Australian Prime Minister Morrison said yesterday that three political parties (Liberal, Labour, and National) have been targeted by "sophisticated foreign actors". The attempts came to light during investigation of attempts on Parliament's systems. Chinese intelligence services are the leading suspect, according to the Sydney Morning Herald. The Guardian reports that China's Foreign Ministry denies any involvement, and reports of Chines attacks are both "baseless" and "irresponsible."
Details on how the attacks were carried out remain sparse. They are said to have used (at some stage) a novel form of malware with China's "digital fingerprints," but it's possible that this could be misdirection by some other state's intelligence services. The Register says the operations could have been the work of China, Russia, Israel, or the United States, but that's a cautious statement of a priori possibility based on conjectured national capabilities. (And where, by the way, are France and United Kingdom on that list?) Official suspicion rests on China.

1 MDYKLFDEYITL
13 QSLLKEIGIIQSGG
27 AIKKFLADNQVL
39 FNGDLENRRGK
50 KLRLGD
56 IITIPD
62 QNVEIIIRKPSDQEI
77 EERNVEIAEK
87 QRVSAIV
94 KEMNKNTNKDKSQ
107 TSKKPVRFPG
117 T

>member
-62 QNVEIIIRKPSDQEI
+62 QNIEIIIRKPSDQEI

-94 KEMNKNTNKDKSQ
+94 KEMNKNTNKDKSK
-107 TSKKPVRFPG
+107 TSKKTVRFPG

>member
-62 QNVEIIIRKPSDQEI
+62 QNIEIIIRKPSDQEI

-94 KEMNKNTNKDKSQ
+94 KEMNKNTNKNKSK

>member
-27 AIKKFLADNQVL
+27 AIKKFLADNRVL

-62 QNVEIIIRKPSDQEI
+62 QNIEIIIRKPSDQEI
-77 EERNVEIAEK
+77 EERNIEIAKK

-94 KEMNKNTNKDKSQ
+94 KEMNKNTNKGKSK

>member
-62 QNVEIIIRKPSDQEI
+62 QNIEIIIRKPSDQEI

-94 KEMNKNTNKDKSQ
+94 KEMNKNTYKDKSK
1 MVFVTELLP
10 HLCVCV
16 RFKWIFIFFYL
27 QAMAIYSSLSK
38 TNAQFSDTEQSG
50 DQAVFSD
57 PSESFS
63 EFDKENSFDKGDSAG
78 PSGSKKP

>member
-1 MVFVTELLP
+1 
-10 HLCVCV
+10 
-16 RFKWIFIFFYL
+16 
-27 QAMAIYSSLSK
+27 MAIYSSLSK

Avast reports a new malware family, "Rietspoof," spreading through instant messages.
Reports in the Telegraph and elsewhere suggest that a report on Huawei's security issues and the company's suitability for participation in 5G networks from the UK's National Cyber Security Centre will be very far from the harsh condemnation that had been widely suspected. The NCSC is believed to have concluded that the risks Huawei poses are manageable, and that GCHQ sees its way clear to mitigating them.
Facebook receives harsh criticism in the UK over data use and content management practices.